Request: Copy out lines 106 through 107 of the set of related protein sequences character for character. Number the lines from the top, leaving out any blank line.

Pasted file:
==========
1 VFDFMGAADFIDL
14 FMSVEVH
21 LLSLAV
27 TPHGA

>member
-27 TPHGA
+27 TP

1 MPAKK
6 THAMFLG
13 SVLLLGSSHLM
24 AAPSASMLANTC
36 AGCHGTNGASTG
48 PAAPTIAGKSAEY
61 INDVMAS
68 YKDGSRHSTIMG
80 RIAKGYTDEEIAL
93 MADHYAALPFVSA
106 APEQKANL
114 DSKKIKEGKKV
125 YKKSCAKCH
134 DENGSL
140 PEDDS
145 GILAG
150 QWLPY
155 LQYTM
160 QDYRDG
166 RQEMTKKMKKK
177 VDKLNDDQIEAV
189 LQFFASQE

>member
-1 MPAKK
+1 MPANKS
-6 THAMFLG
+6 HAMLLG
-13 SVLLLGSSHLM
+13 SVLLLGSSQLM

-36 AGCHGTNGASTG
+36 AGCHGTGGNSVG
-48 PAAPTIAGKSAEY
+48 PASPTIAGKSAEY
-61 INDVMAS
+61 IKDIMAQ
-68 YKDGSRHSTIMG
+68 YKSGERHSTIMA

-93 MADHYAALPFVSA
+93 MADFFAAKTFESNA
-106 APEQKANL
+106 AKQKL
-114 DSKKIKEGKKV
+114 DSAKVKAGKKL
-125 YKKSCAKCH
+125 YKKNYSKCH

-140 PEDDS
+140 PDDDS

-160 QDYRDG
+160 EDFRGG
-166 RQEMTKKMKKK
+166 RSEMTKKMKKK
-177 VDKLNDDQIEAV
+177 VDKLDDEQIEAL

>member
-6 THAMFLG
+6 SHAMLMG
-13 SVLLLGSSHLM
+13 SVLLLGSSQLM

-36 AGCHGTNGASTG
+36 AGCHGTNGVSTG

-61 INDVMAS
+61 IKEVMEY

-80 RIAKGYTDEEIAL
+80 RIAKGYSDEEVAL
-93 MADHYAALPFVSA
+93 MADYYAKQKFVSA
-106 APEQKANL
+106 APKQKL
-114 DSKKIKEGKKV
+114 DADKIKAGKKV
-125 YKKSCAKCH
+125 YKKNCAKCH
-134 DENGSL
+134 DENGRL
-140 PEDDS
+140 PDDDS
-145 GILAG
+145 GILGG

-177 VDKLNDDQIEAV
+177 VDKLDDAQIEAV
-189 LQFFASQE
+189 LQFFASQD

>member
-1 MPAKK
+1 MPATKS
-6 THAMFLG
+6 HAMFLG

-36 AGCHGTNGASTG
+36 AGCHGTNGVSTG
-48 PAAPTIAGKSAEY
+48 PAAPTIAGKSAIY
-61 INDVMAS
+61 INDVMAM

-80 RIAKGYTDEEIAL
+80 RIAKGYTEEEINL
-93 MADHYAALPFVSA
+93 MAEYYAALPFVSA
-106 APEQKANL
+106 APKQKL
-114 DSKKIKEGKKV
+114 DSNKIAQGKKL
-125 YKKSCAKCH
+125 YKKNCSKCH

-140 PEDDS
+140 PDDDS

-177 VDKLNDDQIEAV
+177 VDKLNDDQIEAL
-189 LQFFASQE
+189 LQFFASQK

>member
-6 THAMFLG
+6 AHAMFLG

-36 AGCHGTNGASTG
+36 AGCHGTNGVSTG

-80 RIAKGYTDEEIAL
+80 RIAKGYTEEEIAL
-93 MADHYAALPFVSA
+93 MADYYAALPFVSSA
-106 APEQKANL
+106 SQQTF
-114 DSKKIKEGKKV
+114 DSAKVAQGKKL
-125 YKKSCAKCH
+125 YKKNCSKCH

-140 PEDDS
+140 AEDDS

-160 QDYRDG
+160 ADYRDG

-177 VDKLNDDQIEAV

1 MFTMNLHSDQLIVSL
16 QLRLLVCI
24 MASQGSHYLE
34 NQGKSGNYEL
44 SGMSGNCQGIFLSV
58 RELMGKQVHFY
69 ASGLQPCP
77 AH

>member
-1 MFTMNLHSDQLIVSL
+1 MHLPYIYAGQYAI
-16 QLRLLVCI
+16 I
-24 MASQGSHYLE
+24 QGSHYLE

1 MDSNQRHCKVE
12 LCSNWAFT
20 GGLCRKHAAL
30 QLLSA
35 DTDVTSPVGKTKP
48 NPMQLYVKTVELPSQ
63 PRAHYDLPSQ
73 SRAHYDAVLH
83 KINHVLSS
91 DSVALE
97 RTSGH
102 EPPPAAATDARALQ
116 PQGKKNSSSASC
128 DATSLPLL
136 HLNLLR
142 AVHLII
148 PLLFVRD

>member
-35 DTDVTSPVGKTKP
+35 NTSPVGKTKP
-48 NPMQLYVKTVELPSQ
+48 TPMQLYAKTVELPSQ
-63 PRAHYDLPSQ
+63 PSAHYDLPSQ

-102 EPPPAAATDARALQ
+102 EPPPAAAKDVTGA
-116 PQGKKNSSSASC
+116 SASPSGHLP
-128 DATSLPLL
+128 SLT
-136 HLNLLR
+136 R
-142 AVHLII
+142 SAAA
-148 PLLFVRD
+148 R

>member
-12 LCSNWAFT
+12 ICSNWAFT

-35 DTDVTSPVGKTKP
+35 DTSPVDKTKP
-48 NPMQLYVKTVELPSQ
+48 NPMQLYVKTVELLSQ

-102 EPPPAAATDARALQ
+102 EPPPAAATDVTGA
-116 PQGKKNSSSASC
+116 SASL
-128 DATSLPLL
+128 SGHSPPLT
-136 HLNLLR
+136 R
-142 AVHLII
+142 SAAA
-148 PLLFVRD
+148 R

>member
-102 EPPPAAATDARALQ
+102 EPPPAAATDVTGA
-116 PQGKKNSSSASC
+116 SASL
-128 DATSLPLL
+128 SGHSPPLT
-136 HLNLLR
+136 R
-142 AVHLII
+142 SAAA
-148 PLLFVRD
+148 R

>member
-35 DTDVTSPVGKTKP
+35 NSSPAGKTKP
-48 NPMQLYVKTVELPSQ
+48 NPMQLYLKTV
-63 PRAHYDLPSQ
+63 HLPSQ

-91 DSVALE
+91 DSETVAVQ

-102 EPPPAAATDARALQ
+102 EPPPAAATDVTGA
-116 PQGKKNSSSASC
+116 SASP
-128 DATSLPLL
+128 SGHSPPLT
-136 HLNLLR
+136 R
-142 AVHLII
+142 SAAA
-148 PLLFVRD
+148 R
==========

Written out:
+106 APKQKL
-114 DSKKIKEGKKV